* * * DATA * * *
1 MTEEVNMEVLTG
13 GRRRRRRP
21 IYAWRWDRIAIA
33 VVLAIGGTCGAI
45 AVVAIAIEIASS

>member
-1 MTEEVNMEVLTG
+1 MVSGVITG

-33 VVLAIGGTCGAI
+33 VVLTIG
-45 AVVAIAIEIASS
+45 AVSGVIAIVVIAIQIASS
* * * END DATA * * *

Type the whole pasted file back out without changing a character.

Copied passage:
1 MTEEVNMEVLTG
13 GRRRRRRP
21 IYAWRWDRIAIA
33 VVLAIGGTCGAI
45 AVVAIAIEIASS

>member
-1 MTEEVNMEVLTG
+1 MVSGVITG

-33 VVLAIGGTCGAI
+33 VVLTIG
-45 AVVAIAIEIASS
+45 AVSGVIAIVVIAIQIASS